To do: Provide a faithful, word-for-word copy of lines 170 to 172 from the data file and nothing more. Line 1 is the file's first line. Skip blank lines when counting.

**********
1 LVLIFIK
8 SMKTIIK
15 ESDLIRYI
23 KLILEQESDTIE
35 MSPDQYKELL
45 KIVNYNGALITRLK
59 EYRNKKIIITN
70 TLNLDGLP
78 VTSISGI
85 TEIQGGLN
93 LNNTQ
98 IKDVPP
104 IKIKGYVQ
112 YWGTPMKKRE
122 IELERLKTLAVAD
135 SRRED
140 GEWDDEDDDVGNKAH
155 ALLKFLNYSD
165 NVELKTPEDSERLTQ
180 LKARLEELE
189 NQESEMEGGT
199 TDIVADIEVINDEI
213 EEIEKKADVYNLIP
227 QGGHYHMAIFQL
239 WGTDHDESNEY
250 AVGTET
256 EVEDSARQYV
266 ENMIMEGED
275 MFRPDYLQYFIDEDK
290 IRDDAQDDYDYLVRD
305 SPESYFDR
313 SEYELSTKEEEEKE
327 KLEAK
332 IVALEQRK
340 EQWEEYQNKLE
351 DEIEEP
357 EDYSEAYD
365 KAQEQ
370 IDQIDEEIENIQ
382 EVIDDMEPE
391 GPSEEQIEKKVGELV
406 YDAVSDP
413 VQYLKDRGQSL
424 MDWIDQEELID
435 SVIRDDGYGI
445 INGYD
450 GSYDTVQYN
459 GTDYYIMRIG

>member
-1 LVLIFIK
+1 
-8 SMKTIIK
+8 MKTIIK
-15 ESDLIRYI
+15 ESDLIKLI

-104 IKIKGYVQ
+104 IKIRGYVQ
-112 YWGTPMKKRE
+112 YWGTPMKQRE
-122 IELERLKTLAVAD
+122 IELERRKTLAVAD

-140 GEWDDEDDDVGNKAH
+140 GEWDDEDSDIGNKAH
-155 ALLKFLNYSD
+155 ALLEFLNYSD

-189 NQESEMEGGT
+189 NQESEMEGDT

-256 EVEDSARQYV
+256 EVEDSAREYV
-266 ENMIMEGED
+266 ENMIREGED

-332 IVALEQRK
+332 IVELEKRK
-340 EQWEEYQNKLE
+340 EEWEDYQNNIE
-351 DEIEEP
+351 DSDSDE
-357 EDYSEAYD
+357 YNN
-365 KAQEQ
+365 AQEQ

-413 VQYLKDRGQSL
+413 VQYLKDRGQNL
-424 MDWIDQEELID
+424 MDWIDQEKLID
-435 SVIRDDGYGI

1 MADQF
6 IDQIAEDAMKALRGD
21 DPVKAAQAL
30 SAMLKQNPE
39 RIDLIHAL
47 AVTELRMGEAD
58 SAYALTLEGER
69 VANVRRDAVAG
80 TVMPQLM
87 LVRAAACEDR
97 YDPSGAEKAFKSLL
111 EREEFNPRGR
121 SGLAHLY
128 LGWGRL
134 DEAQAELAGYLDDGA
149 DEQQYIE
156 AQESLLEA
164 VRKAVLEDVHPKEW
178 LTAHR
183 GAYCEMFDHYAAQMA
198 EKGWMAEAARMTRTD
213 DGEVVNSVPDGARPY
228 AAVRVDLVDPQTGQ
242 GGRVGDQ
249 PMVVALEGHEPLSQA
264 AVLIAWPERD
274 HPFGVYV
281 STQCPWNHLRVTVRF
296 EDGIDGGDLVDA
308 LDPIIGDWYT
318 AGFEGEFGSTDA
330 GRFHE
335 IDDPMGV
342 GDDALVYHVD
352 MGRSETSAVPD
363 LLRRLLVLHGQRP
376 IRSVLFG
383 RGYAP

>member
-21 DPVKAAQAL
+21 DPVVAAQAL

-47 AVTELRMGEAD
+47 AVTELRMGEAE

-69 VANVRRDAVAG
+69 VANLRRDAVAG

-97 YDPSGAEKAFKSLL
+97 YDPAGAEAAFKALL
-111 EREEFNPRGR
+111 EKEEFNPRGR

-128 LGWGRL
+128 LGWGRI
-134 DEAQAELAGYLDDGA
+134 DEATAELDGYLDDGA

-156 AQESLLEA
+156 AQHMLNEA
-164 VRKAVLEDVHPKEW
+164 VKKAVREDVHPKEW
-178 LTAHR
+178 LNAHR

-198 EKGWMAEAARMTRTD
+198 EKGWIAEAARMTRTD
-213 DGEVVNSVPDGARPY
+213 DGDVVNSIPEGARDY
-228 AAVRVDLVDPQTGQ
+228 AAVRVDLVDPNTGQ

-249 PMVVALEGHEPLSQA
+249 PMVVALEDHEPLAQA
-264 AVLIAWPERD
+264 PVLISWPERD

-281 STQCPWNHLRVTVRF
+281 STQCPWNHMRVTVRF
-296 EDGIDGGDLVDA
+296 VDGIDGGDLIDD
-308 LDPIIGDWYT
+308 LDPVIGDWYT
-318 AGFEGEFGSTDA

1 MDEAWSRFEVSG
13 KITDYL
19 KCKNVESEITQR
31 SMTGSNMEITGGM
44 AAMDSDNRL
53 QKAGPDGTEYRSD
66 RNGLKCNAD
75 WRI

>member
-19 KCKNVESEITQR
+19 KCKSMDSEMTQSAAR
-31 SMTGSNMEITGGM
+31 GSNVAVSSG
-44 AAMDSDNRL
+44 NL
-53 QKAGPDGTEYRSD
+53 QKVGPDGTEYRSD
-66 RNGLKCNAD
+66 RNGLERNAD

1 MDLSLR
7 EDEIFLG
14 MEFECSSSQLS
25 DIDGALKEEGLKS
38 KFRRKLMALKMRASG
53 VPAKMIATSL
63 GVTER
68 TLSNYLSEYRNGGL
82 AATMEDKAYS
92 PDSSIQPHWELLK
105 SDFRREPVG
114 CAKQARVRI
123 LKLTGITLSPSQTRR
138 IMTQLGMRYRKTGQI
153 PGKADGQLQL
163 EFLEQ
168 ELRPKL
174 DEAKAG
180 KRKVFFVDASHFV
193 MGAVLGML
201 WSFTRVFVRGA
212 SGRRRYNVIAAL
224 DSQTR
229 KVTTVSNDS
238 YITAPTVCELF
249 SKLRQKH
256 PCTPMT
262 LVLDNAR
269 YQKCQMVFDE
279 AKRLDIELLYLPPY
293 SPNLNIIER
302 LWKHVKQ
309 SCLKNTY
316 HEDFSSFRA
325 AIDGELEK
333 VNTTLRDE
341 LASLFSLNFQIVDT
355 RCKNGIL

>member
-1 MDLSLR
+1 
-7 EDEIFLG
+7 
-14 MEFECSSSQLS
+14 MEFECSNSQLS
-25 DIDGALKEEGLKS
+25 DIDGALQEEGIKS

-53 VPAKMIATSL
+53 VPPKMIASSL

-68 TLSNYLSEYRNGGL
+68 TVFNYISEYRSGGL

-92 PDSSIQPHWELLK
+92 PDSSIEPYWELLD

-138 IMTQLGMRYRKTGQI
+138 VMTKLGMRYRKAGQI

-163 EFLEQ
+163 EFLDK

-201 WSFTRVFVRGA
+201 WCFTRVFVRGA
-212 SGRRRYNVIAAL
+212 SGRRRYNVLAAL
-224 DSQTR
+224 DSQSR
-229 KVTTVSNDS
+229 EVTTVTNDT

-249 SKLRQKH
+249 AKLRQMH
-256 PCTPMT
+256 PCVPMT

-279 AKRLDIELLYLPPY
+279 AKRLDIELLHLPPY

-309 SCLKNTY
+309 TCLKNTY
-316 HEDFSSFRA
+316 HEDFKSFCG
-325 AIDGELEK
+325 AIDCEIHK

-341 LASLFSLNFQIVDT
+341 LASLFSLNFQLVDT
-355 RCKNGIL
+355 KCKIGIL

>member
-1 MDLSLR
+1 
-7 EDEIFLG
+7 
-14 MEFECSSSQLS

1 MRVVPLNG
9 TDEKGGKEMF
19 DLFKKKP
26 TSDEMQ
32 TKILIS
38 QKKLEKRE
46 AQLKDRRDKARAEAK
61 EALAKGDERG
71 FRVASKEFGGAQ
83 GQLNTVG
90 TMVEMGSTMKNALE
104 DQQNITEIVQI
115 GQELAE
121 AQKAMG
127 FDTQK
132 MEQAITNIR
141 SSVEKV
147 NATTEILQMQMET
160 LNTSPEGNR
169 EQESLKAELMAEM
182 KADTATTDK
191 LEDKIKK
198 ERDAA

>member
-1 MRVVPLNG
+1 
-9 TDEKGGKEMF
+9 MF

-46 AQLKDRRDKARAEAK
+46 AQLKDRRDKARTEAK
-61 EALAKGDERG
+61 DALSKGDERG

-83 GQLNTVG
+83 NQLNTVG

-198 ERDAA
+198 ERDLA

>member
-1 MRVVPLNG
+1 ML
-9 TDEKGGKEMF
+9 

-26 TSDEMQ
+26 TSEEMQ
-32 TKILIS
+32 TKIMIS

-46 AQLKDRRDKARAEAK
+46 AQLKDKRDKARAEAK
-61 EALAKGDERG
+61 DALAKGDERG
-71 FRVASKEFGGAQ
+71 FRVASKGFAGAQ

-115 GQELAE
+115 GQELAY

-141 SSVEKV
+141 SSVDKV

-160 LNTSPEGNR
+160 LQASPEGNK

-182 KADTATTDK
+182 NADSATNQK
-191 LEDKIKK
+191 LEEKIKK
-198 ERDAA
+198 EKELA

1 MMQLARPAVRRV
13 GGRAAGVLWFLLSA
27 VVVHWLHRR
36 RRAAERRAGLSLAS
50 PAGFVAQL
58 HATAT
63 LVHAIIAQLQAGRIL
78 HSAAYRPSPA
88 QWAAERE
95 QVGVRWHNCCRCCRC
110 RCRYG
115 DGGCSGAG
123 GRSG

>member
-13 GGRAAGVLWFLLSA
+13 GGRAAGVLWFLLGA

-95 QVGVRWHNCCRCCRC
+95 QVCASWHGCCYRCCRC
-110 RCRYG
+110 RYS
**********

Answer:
75 WRI

>member
-19 KCKNVESEITQR